Select your localized edition:

Close ×

More Ways to Connect

Discover one of our 28 local entrepreneurial communities »

Be the first to know as we launch in new countries and markets around the globe.

Interested in bringing MIT Technology Review to your local market?

MIT Technology ReviewMIT Technology Review - logo

 

Unsupported browser: Your browser does not meet modern web standards. See how it scores »

The world of fuel chemistry and production is undergoing exciting change. The range of possible biofuels includes butanol, cellulosic gasoline, cellulosic biodiesel, cellulosic “biocrude,” and many more. We will be able to remove a hydroxyl group here, add a hydrogen there, and create a longer or shorter carbon chain to optimize fuels.

Researchers and innovators from disparate fields are coming together to work out a new approach to biofuels. This “innovation ecosystem” is replacing the traditional energy research organizations and companies, which have been unable to make sufficient progress. While some common chemical and biological pathways, such as the biological ones used to ferment sugar for ethanol, have long been used successfully in biofuel production, others pathways–such as those that enable the thermal and catalytic conversion of biomass–await technology innovation. The companies working to deliver the necessary breakthroughs range from small, privately funded startups to behemoths such as BP.

Important work is under way. LS9 is using synthetic biology to move pathways from plants into bacterial cells, with the goal of making petroleum from the fermentation of cellulosic feedstocks. Amyris, a company that began working on the malaria drug artemisinin, is transforming itself into a biofuel company using the same technology platform. Gevo is now taking on BP and DuPont in the race to commercialize butanol (see “Cellulolytic Enzymes”).

Range Fuels has developed an anaerobic gasification technique to convert biomass into ethanol. Elsewhere, a number of researchers speculated that they could improve on Range’s syngas-to-ethanol catalytic-conversion process by replacing it with microbes (see “Ethanol from Garbage and Old Tires”). Coskata was born as a science experiment with a license to the tech­nology from the University of Oklahoma and Oklahoma State University, a few million in seed funding, and a few great researchers.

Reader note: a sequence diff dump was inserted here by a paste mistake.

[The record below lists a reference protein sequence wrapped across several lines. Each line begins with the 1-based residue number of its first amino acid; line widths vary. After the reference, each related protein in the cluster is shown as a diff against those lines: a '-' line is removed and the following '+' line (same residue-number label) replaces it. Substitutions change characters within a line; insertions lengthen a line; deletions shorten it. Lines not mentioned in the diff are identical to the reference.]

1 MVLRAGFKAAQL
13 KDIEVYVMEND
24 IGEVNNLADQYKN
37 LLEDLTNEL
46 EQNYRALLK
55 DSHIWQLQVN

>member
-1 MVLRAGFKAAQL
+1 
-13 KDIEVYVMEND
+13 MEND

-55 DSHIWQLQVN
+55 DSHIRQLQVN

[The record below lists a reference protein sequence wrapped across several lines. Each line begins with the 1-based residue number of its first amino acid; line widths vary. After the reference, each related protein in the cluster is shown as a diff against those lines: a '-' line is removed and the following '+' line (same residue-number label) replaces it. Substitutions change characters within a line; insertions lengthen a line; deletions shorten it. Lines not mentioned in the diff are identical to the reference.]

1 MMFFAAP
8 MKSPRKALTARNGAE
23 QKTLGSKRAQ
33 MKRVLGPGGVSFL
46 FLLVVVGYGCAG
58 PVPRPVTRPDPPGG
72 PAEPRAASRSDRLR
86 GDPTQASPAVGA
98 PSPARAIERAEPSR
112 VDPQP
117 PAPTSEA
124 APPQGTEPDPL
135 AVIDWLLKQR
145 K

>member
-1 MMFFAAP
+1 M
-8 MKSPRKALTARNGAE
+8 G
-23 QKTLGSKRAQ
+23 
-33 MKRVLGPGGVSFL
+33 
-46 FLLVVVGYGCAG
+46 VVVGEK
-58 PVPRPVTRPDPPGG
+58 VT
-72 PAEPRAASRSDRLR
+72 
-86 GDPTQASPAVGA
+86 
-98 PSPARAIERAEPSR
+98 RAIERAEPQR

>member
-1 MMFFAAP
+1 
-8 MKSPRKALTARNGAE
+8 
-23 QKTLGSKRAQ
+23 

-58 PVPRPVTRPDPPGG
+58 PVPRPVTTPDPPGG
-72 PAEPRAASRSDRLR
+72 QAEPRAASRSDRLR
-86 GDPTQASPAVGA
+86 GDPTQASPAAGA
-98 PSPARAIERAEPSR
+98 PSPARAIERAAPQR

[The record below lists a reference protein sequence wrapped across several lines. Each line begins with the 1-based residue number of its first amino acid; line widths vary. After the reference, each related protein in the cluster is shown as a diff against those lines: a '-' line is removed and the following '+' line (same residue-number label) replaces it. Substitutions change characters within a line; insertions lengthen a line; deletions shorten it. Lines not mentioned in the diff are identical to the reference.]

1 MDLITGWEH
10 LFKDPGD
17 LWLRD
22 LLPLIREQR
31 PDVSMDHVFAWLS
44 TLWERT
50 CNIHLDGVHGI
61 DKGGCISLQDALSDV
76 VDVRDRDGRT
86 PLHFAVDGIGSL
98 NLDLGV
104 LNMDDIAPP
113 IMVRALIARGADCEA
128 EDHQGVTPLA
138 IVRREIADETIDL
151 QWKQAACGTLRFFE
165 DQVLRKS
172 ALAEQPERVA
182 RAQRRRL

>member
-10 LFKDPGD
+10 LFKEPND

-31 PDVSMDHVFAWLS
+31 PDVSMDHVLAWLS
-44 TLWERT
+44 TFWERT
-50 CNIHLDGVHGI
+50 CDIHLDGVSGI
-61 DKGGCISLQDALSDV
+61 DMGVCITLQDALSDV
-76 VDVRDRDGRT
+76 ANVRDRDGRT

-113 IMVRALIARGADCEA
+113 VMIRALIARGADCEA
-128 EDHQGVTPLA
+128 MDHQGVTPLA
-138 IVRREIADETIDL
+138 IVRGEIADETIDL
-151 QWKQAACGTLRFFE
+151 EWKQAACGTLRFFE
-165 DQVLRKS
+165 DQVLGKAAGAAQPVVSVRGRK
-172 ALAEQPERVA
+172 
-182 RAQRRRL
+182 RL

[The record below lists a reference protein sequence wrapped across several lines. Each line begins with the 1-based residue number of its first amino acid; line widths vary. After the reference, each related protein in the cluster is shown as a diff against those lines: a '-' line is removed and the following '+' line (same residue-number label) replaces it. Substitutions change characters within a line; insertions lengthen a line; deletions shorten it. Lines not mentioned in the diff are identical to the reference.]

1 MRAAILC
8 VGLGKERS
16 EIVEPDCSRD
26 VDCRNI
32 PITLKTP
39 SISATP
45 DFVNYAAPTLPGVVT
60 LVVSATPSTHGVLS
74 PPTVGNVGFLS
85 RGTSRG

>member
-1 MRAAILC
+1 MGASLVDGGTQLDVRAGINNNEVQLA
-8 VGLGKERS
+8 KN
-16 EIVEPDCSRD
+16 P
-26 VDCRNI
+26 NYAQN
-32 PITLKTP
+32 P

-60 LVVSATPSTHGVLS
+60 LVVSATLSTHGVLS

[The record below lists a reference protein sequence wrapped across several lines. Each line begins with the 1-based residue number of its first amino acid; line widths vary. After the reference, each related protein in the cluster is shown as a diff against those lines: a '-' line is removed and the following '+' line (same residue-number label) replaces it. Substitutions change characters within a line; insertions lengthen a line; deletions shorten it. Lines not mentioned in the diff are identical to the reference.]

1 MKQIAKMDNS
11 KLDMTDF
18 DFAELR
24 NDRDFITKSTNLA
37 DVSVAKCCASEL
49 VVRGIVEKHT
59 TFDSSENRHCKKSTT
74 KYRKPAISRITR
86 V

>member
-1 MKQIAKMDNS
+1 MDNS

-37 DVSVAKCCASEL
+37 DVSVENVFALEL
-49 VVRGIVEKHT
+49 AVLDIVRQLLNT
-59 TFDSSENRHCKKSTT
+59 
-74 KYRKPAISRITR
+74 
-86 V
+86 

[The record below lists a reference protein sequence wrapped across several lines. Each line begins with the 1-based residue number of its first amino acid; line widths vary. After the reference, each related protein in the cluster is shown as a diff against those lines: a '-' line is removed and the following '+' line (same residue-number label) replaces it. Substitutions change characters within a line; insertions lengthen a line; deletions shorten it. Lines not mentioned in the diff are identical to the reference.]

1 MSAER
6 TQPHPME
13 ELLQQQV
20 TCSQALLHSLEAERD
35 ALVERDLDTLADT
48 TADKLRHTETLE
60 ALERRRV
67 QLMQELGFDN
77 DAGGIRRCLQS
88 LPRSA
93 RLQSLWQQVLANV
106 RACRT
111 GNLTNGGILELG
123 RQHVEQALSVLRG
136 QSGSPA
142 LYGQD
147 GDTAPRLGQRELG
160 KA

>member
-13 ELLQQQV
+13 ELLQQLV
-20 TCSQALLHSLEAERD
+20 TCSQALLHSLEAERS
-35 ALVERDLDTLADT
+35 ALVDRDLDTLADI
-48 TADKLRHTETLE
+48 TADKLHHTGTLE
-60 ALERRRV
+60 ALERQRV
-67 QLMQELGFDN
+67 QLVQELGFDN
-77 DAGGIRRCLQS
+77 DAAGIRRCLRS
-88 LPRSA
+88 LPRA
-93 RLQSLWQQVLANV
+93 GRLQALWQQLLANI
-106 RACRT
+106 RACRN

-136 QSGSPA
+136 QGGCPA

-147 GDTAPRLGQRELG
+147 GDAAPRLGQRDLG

A wide variety of biofuel processes are being tried in two important areas: designing new microbes and enzymes with the latest technologies, such as synthetic ­biology, and using fresh catalysts and new approaches for gasification and catalysis. These and other advances in biofuels have happened in just the last few years. Imagine what new ideas the innovation ecosystem will bring to the development of biofuels in the next decade.

Vinod Khosla is the founder of Khosla Ventures, a venture capital firm that has backed a number of biofuel companies, including LS9, Amyris, Gevo, Range Fuels, and Coskata.

5 comments. Share your thoughts »

Credit: Harry Campbell

Tagged: Energy, DuPont

Reprints and Permissions | Send feedback to the editor

From the Archives

Close

Introducing MIT Technology Review Insider.

Already a Magazine subscriber?

You're automatically an Insider. It's easy to activate or upgrade your account.

Activate Your Account

Become an Insider

It's the new way to subscribe. Get even more of the tech news, research, and discoveries you crave.

Sign Up

Learn More

Find out why MIT Technology Review Insider is for you and explore your options.

Show Me
×

A Place of Inspiration

Understand the technologies that are changing business and driving the new global economy.

September 23-25, 2014
Register »